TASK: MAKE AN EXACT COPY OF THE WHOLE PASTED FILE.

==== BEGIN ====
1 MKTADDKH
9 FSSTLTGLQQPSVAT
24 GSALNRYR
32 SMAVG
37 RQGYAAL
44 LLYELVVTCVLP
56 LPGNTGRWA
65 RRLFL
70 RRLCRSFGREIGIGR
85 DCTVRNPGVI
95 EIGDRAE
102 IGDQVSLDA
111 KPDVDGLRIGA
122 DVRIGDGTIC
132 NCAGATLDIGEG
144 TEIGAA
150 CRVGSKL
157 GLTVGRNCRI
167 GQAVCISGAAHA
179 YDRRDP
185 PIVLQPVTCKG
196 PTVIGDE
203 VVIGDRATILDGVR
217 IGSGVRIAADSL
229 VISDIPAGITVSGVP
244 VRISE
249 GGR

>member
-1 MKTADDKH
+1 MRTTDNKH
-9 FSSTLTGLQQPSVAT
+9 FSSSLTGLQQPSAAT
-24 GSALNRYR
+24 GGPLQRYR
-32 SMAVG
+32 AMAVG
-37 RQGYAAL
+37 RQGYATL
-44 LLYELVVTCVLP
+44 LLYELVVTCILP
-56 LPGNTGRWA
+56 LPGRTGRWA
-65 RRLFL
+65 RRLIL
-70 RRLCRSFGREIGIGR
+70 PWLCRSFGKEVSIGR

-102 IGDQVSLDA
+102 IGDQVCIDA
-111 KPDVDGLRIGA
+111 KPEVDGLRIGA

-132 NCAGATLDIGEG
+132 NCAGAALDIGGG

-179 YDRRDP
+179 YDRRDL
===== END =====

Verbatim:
1 MKTADDKH
9 FSSTLTGLQQPSVAT
24 GSALNRYR
32 SMAVG
37 RQGYAAL
44 LLYELVVTCVLP
56 LPGNTGRWA
65 RRLFL
70 RRLCRSFGREIGIGR
85 DCTVRNPGVI
95 EIGDRAE
102 IGDQVSLDA
111 KPDVDGLRIGA
122 DVRIGDGTIC
132 NCAGATLDIGEG
144 TEIGAA
150 CRVGSKL
157 GLTVGRNCRI
167 GQAVCISGAAHA
179 YDRRDP
185 PIVLQPVTCKG
196 PTVIGDE
203 VVIGDRATILDGVR
217 IGSGVRIAADSL
229 VISDIPAGITVSGVP
244 VRISE
249 GGR

>member
-1 MKTADDKH
+1 MRTTDNKH
-9 FSSTLTGLQQPSVAT
+9 FSSSLTGLQQPSAAT
-24 GSALNRYR
+24 GGPLQRYR
-32 SMAVG
+32 AMAVG
-37 RQGYAAL
+37 RQGYATL
-44 LLYELVVTCVLP
+44 LLYELVVTCILP
-56 LPGNTGRWA
+56 LPGRTGRWA
-65 RRLFL
+65 RRLIL
-70 RRLCRSFGREIGIGR
+70 PWLCRSFGKEVSIGR

-102 IGDQVSLDA
+102 IGDQVCIDA
-111 KPDVDGLRIGA
+111 KPEVDGLRIGA

-132 NCAGATLDIGEG
+132 NCAGAALDIGGG

-179 YDRRDP
+179 YDRRDL